What is Resveratrol?
Resveratrol is known for its many phytochemical studies. Experts have identified this unique antioxidant as a source of youth due to its effectiveness against various age-related diseases. In the late 1980s, while researchers were reading The French Paradox, they became interested in Resveratrol. The French diet is generally a fatty diet, but the French generally have a lower risk of heart disease. They soon discovered a red wine compound isolated from the grape skin. The next task was to find out how it works in the body. Research since its initial discovery has uncovered the many benefits of Resveratrol, including promoting heart health, supporting normal brain function and promoting healthy aging. This compound has powerful antioxidant properties that promote health at the cellular level. . In this article, we'll take a look at 10 facts about Resveratrol, including what it is, where to find it, and whether you should get it in your diet regularly.
Resveratrol is a phenolic compound called stilbene; plants produce them in response to injury, infection, fungal attack, or ultraviolet radiation. Compounds that protect plants can also protect you. Resveratrol's chemical formula is C14H12O3, molecular weight is 228.25 g/mol. Like Resveratrol, most stilbenes are phenol brightly colored, aromatic, and good for your health. Most stilbenes come from berries and grapes. It has benefits such as powerful antioxidants that fight “oxidative stress” that damages cells. Resveratrol, a stilbene compound, supports bone, cardiovascular and liver health. This unique nutrient also supports healthy aging, improves cognitive function and normalizes hormone production.
Resveratrol mainly exists in two forms: a trans and a cis form. These forms are isomers – compounds that have the same number and type of atoms but arranged in different structures. The cis and trans isomers, in particular, have atoms joined in the same order, but in a slightly different geometric configuration. This change polarizes the cis isomers – they carry an electrical charge – and the water-soluble and trans molecules are nonpolar and oil soluble. This gives them quite different properties, including bioavailability – basically, the degree and rate at which your body absorbs them after they pass through the digestive system, liver, and bloodstream. Below, we break down the differences and explain a third form.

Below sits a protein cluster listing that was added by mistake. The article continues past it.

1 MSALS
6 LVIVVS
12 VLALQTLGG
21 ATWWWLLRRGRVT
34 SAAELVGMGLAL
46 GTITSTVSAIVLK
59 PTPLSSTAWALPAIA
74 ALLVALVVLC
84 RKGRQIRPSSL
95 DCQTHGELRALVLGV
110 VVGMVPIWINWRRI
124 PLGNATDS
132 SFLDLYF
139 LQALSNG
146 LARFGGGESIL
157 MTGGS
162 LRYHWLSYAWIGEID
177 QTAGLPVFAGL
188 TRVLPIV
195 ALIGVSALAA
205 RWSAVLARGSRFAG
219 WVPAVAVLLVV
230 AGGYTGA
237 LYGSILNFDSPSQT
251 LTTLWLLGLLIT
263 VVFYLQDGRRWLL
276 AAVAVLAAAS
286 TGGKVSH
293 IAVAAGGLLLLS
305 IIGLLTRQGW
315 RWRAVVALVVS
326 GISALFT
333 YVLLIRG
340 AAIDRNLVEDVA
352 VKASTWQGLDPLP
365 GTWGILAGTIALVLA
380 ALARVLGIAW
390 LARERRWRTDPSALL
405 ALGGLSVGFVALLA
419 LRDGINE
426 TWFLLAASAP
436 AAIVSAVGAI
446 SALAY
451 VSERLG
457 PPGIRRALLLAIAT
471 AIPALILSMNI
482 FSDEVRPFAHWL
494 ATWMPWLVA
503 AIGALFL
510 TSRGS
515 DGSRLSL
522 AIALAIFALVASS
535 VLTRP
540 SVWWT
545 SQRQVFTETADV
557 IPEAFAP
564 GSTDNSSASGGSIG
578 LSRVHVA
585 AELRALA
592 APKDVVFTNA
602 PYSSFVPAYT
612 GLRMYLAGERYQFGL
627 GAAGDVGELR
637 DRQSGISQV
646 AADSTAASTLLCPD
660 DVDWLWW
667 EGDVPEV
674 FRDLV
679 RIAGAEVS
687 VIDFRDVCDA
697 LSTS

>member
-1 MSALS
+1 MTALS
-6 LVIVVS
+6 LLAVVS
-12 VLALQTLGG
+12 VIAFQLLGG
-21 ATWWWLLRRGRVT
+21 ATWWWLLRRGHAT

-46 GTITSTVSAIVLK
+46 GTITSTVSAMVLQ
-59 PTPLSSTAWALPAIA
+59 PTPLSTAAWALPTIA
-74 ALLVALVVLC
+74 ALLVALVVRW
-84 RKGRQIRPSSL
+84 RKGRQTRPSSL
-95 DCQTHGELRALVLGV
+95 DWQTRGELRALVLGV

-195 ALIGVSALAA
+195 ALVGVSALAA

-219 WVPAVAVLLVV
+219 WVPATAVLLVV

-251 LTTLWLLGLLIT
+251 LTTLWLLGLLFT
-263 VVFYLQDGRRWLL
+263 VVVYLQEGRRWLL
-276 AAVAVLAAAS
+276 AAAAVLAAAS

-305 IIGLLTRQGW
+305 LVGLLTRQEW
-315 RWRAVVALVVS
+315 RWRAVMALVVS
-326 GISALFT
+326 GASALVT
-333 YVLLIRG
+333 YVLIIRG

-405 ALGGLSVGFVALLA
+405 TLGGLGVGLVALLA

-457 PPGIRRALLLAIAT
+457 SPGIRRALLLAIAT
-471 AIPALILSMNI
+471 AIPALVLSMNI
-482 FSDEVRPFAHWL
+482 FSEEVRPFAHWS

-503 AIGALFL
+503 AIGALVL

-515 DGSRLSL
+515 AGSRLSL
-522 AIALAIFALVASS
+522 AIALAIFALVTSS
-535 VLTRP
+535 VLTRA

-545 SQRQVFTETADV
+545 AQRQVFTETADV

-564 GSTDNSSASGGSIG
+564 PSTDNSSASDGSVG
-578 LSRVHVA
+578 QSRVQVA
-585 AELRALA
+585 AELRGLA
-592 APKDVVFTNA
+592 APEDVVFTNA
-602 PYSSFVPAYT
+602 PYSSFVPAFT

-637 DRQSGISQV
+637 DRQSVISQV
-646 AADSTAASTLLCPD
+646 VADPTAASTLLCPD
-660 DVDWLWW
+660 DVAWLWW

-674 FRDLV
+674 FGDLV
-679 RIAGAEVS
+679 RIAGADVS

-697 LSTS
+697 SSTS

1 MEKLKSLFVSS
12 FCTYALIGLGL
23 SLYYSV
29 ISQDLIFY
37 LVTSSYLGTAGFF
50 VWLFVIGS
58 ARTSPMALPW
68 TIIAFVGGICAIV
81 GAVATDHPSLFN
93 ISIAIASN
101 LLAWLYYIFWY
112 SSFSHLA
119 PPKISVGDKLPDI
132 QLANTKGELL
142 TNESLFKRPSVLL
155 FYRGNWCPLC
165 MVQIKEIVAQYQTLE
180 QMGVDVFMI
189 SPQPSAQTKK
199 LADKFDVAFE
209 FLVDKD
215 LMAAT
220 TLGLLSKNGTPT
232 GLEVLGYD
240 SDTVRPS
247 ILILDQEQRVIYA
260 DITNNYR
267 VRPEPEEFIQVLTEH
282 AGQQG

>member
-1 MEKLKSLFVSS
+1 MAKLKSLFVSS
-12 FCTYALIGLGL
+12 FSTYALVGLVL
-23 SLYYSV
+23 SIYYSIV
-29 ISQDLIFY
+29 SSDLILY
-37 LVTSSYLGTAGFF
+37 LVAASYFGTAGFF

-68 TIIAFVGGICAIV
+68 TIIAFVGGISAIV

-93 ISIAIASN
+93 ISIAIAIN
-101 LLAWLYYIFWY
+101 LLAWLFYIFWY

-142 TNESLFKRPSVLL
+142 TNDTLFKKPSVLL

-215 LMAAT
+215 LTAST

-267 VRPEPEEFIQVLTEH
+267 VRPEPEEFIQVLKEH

This form is found in wine, but it's also found in your intestines after using trans-resveratrol. Probiotic microbes in your digestive tract interact with trans-resveratrol and metabolize it to dihydro-resveratrol.
A double bond isomer of trans-resveratrol, this molecule is polar and water-soluble in water, so it enters cells less easily and is less easily used by the body. Sometimes you'll find it in low-quality, less pure supplements as fillers.
Because trans-resveratrol is fat-soluble, it binds to lipoproteins (fat-containing proteins) allowing it to easily cross cell membranes. However, the body metabolizes and eliminates it quickly, so its bioavailability is relatively low at around 25 percent – but higher than cis-resveratrol.
Resveratrol is found in many plant foods, especially fruit, and can be purchased as a dietary supplement. Because Resveratrol is abundant in grape skin, it is found in wine, especially red wine. Grape seeds or meat do not contain this compound. Grape seed extract is a powerful antioxidant.
Scientists have discovered Resveratrol in other brightly colored fruits, such as:
• Cocoa and dark chocolate
• Itadori or Japanese knotweed tea
Some Asian countries drink Itadori tea, a traditional herbal supplement believed to prevent heart disease and stroke. . This source of Resveratrol can cause diarrhea or cramps. Only 25% of resveratrol is rapidly metabolized and obtained from food sources. Conscious natural Resveratrol intake while consuming these foods is 0.3-1.5 mg daily.
Numerous studies have shown that Resveratrol has no serious side effects and is generally safe to consume; it has shown to be "generally recognized as safe," (GRAS) according to the United States Food and Drug Administration. Some people experience a mild gastrointestinal effects such as vomiting, bloating, and diarrhea when too much is consumed.
Because Resveratrol has the potential to interact with certain medications, check with your healthcare provider before taking Resveratrol supplements. Do not take Resveratrol if you are pregnant or breastfeeding because the safety of Resveratrol in pregnant women has not been adequately established.
Many people are looking for antioxidant supplements that can help relieve irritation and prevent harmful organisms. Resveratrol delivers it all. Found in grapes, fruit, dark chocolate, and dietary supplements, Resveratrol has many health benefits. Trans-resveratrol is the most effective form as it easily crosses the blood-brain barrier and cell membranes.
Resveratrol supports vitality, extends lifespan, and helps maintain age and lifestyle health. This unique nutrient supports brain health, builds strength, prevents weight gain and helps balance hormones in both men and women. Not only that, but Resveratrol also has positive effects on heart health, protecting the liver, relieving joint pain and improving the appearance of the skin.
GlobalHealingCenter, 2019, 10 Resveratrol Benefits for Heart, Spirit and Fountain of Youth